Ireland will not abuse its position during its EU presidency to push for a deal on bank debt, a senior Government source has claimed.
The insider said any country that enters the six-month term with the sole ambition of advancing its own agenda risks losing the support of the other member states.
Ireland will take up the presidency on January 1, following Cyprus and serving before Lithuania.
The Government source said all eyes would be on the country as it is the first to enter its term while in a bailout programme, so it would not exploit its position for its own gain.
This follows claims from European Parliament president Martin Schulz, who warned that trying to reach an agreement on separating its banking and sovereign debt would be a major burden for Ireland during its reign of the EU council. Mr Schulz said securing a deal to ease Ireland's debts would be months away.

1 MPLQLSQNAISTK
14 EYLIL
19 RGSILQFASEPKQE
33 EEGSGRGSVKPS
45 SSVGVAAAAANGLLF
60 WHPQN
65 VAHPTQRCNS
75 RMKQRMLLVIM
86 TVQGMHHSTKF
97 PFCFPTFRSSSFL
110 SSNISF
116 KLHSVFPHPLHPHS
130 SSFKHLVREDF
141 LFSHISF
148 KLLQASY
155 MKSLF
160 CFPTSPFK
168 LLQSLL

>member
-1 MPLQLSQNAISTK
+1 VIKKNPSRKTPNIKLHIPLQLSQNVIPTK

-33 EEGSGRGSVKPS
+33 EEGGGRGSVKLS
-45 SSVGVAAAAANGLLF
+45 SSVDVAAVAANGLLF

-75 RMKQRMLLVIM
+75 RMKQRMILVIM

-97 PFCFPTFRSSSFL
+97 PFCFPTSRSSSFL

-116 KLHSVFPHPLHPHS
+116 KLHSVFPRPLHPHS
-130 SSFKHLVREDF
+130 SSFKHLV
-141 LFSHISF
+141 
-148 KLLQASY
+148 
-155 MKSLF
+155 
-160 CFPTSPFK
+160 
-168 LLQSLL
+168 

An original deadline for the deal was set for December, but it has been clear for a number of months that would not be met. But the Government source said it was timely that the time for reaching an agreement would run parallel to the presidency.
The insider said while, strictly speaking, there would be nothing wrong with putting forward Ireland's own position, the main focus of the presidency had to be stabilising the currency union and continuing to work towards jobs and growth.
Goodwill generated through the presidency would ultimately lead to a good deal for Ireland, the source added.
The term, which will be Ireland's seventh time in office, is expected to cost the state 60 million euro. Its last presidency in 2004, during the boom, cost upwards from 90 million euro.
The insider said the lavish displays associated with the last presidency, when officials were driven in limousine motorcades to luxury venues for events, would not be repeated. The source said it was clear the hard-pressed public would not stand for such displays and that the Government would be aiming for substance over show.